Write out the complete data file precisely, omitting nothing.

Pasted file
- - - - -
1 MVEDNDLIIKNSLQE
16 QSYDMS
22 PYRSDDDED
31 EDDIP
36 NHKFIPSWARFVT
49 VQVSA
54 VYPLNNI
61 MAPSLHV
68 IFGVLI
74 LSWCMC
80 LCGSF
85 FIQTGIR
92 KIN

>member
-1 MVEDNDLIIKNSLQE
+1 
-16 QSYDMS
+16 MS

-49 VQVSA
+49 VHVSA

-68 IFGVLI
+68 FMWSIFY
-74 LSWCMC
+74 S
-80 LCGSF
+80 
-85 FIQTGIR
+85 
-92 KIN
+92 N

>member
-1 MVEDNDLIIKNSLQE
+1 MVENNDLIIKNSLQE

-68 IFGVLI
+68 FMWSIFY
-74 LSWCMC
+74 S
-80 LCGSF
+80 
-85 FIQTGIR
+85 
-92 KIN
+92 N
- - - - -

1 MVEDNDLIIKNSLQE
16 QSYDMS
22 PYRSDDDED
31 EDDIP
36 NHKFIPSWARFVT
49 VQVSA
54 VYPLNNI
61 MAPSLHV
68 IFGVLI
74 LSWCMC
80 LCGSF
85 FIQTGIR
92 KIN

>member
-1 MVEDNDLIIKNSLQE
+1 
-16 QSYDMS
+16 MS

-49 VQVSA
+49 VHVSA

-68 IFGVLI
+68 FMWSIFY
-74 LSWCMC
+74 S
-80 LCGSF
+80 
-85 FIQTGIR
+85 
-92 KIN
+92 N

>member
-1 MVEDNDLIIKNSLQE
+1 MVENNDLIIKNSLQE

-68 IFGVLI
+68 FMWSIFY
-74 LSWCMC
+74 S
-80 LCGSF
+80 
-85 FIQTGIR
+85 
-92 KIN
+92 N